Mark Linkous, who died after shooting himself in the chest on Saturday at the age of 47, was a fragile and brilliant musician.
In 1995 he released his first album under the name Sparklehorse, called Vivadixiesubmarinetransmissionplot.
It is an astounding record, full of crackles, sparkles and some of the most heartbreaking yet life-affirming lyrics around.
It was said of John Lennon that his greatest gift was the simplicity of his words. Linkous was similarly able to capture the joy and horror of life in a few short lines.
Linkous had an enduringly unique imagination. His songs could be bizarre and fascinating, populated by horses, pianos, birds, teeth, metal hands and flying pigs.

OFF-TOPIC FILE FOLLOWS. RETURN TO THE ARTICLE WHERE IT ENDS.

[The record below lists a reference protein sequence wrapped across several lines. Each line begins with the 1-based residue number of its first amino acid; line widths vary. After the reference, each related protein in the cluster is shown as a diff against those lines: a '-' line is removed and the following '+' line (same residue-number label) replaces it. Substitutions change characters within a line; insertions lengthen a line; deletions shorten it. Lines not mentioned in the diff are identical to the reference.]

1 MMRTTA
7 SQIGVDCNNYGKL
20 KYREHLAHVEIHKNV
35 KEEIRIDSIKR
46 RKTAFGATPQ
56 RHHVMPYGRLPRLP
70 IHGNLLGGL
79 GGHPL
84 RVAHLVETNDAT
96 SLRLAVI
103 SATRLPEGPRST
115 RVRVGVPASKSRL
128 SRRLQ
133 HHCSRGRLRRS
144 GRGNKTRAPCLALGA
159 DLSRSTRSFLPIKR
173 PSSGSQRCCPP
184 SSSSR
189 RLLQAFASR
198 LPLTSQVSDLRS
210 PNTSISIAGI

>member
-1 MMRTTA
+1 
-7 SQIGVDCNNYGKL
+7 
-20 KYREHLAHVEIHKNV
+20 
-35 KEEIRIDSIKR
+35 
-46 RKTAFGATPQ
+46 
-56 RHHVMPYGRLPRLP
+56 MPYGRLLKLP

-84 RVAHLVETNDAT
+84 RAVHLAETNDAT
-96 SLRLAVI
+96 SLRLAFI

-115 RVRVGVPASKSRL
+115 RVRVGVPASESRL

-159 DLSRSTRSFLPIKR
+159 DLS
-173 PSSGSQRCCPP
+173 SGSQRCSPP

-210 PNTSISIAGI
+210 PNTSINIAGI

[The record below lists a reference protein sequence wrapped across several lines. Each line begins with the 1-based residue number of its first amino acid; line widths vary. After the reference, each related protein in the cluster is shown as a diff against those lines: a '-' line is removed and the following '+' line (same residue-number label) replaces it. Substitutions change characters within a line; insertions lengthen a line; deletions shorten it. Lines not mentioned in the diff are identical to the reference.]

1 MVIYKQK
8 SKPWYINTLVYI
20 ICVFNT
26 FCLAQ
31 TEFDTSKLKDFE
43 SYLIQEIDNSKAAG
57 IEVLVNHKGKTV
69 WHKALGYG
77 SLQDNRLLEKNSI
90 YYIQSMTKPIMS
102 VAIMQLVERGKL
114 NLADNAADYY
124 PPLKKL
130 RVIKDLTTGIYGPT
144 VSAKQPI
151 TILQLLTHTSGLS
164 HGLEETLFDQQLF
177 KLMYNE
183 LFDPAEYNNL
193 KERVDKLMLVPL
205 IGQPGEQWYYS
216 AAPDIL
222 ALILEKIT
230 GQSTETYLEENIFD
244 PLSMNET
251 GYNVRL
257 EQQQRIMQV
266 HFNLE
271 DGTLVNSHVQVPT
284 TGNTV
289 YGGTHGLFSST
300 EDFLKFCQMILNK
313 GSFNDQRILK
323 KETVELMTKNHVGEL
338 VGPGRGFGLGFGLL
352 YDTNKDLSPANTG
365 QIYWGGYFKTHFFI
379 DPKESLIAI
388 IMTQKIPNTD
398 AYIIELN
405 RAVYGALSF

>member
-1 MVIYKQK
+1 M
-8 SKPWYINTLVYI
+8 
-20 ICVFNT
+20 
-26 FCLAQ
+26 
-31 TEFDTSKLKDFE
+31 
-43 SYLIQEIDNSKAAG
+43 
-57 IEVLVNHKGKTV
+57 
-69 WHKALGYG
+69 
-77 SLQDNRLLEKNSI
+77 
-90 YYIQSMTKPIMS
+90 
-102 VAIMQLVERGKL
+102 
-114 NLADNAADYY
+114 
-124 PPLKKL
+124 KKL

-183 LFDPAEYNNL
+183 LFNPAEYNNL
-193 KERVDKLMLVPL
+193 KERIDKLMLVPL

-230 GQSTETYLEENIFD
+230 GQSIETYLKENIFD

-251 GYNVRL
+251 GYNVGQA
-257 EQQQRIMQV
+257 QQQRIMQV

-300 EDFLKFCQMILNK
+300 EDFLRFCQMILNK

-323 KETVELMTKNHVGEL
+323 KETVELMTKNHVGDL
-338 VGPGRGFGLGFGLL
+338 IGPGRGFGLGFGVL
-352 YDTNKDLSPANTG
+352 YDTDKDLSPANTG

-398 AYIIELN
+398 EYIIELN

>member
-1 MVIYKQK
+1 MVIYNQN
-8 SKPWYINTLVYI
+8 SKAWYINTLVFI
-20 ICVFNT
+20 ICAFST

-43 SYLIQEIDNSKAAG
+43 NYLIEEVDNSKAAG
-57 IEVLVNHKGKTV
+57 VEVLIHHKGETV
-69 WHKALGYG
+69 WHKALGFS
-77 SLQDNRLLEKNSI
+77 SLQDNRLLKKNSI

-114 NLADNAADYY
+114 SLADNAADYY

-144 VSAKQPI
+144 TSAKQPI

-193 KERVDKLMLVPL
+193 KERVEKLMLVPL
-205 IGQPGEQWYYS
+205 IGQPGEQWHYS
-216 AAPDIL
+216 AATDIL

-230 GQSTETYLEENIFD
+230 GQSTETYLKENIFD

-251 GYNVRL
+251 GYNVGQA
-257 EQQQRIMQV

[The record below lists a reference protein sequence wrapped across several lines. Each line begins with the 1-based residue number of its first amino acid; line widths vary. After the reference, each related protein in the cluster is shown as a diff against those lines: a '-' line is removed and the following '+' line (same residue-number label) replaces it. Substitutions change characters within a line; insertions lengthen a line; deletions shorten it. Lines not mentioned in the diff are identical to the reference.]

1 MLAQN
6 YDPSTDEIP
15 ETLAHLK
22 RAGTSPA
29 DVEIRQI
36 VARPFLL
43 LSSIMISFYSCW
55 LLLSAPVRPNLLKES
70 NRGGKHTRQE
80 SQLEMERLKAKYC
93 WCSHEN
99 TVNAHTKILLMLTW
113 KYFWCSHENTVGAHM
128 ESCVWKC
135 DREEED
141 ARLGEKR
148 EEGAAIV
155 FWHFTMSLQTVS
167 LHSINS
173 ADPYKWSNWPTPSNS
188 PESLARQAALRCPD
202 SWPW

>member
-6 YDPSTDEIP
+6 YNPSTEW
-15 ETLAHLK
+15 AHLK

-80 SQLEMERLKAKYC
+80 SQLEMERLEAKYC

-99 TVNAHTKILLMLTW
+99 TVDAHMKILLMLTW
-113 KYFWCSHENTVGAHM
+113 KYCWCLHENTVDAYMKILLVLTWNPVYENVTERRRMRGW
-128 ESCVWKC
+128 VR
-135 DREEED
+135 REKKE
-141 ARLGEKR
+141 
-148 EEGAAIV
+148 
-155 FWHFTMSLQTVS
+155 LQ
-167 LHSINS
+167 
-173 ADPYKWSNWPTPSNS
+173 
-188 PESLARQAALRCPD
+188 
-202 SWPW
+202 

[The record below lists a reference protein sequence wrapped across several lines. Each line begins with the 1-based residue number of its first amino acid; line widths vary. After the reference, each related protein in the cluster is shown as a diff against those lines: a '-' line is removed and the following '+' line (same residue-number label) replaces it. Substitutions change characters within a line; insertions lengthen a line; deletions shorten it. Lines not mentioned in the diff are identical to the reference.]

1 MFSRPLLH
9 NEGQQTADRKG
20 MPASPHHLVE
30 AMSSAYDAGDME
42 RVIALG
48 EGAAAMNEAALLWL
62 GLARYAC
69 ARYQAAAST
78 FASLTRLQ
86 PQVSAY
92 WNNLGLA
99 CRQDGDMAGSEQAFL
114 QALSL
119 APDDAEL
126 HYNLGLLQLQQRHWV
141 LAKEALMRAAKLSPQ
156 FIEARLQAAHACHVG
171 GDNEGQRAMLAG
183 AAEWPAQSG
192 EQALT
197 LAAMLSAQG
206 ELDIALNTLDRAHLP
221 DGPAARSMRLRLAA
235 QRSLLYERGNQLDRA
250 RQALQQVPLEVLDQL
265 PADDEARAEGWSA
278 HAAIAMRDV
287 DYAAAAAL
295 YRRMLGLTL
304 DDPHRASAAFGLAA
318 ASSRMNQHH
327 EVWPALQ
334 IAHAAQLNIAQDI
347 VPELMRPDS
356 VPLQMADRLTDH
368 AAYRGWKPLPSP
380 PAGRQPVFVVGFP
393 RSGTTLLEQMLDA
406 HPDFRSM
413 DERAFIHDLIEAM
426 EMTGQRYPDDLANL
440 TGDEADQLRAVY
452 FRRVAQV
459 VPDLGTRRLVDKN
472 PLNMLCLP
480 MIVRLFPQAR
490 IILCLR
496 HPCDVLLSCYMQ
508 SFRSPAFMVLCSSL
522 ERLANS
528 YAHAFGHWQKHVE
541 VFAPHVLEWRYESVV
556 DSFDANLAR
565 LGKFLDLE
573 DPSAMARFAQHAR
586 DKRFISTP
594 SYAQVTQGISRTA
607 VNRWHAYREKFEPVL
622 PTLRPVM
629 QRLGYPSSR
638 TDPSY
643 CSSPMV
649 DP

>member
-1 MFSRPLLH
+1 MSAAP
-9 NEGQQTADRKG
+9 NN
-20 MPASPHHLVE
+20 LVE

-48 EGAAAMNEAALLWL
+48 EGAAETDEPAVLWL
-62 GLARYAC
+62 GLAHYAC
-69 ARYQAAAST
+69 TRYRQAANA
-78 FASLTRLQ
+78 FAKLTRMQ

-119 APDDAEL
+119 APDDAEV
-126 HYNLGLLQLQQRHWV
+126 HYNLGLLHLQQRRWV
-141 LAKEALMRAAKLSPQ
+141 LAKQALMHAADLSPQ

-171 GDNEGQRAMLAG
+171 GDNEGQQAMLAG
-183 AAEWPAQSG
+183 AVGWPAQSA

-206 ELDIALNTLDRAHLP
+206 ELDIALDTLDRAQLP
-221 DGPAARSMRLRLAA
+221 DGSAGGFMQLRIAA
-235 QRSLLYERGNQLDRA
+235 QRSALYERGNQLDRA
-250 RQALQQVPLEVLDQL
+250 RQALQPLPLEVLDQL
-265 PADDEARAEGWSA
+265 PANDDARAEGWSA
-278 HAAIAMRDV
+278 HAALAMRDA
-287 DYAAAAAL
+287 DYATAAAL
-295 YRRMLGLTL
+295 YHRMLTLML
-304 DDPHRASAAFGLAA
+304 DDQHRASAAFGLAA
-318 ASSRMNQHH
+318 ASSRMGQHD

But he could also paint vivid pictures of relationships, grief and hope.
Like Mark ‘E’ Everett of Eels, Linkous’ music gave the impression his life was littered with tragedy and depression, but that he was able to cope through writing songs like Sunshine, It’s a Wonderful Life or Happy Man.
In 1996, while supporting Radiohead on tour shortly after the release of Vivadixiesubmarinetransmissionplot, Linkous overdosed on alcohol and Valium in a London hotel room.
Rendered unconscious by the combination of drugs, he collapsed with his legs pinned beneath him, and remained in that position for almost fourteen hours.
The resulting potassium build-up caused his heart to stop for several minutes after his body was lifted up.
He was left wheelchair-bound for six months, and his legs never fully regained their original strength.
He wrote about his recovery in the song St. Mary, on 1999’s Good Morning Spider, and went on to release It’s a Wonderful Life in 2001 and Dreamt for Light Years in the Belly of a Mountain in 2006.
The music world has lost one of its most unsung and possibly misunderstood figures.